Feeling very hungry even though you are eating. See your doctor if you notice any signs or symptoms of type 2 diabetes. Symptoms of type 1 diabetes can start quickly, within a matter of weeks. The symptoms of type 2 diabetes usually appear slowly over several years and may be so mild that you may not even notice them.
Many people with type 2 diabetes don't have symptoms. Some people don't discover they have the disease until they have diabetes-related health problems, such as blurred vision or heart problems. According to the CDC, more than 9% of Americans are living with diabetes. This disease is increasingly common, and 1.5 million Americans are diagnosed with diabetes each year.
Diabetes is a disease that occurs when the level of blood sugar (blood glucose) is too high and may be due to insulin resistance (type 2 diabetes) or an inability to produce insulin (type 1 diabetes). Type 1 diabetes is usually diagnosed during childhood. In contrast, type 2 diabetes can develop at any age, but it is more common in older populations. Prediabetes occurs when the blood sugar level is identified as higher than normal, but not high enough to be type 2 diabetes.
Changes can be made to reduce the chance that the disease will progress to type 2 diabetes. When your blood sugar level is high, your kidneys expel excess sugar from your blood, causing you to urinate more often. One of the first warning signs of diabetes is frequent urination, which is urgent enough to wake you up to go to the bathroom while you sleep. While your kidneys work overtime and you urinate more often, valuable fluids will be removed from your tissues.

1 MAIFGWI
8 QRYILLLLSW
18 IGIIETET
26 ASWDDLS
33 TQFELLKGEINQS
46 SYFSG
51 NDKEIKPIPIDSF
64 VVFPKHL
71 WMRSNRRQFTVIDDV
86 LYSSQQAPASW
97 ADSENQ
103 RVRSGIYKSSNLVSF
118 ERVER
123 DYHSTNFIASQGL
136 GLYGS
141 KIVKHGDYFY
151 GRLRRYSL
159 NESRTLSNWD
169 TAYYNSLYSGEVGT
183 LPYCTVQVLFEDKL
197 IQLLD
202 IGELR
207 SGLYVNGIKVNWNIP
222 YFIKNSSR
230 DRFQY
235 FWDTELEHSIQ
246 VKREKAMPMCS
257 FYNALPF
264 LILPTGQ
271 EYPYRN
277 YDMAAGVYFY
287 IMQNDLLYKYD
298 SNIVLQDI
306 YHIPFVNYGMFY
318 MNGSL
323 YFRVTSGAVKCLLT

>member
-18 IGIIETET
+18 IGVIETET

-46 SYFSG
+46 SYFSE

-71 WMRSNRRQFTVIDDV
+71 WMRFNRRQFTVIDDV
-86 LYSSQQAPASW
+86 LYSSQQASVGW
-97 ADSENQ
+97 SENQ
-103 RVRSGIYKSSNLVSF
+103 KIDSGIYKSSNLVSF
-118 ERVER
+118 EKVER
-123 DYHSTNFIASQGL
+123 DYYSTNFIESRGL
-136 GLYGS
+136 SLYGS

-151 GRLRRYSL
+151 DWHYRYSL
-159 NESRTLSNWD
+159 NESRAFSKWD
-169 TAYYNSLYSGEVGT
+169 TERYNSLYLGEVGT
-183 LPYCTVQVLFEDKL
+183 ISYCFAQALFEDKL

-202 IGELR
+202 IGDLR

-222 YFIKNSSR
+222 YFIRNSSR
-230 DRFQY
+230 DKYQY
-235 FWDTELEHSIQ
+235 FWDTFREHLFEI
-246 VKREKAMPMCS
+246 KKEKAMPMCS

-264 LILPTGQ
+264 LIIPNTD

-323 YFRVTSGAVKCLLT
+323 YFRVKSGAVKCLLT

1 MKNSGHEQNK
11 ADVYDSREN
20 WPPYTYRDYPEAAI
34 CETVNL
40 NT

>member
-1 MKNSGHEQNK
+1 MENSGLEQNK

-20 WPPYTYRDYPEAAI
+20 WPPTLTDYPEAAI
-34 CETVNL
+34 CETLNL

Frequent urination will make you constantly feel thirsty. When your blood sugar level is high, your body works hard to get rid of excess sugar. This process not only affects the body, but it also alters how the body uses glucose for energy. An excessively high blood sugar level, or hyperglycemia, has fatiguing effects, among other symptoms.
In addition, the dehydration that accompanies more frequent urination is a common cause of fatigue in diabetics. With the release of excess glucose, you lose your greatest source of energy and, when your body cannot use glucose for energy, it starts to burn fat and muscle, leading to weight loss. Unexplained weight loss is considered significant at 10 pounds or 5% of total body weight. Like damaged eye tissue that causes blurred vision, damaged blood vessels weaken blood circulation.
Because of this, it is more difficult for blood to reach the affected area, and minor cuts or wounds may take weeks or months to heal. This slow healing makes unhealed cuts and wounds prone to infection, increasing the risk of amputation. The American Diabetes Association has a risk test that can help you determine if you are at risk of developing type 2 diabetes. The other two main ones are type 1, in which the body stops producing insulin, and gestational, which occurs in pregnant women.
Glucose, a sugar, is the main source of energy for cells that make up muscles and other tissues.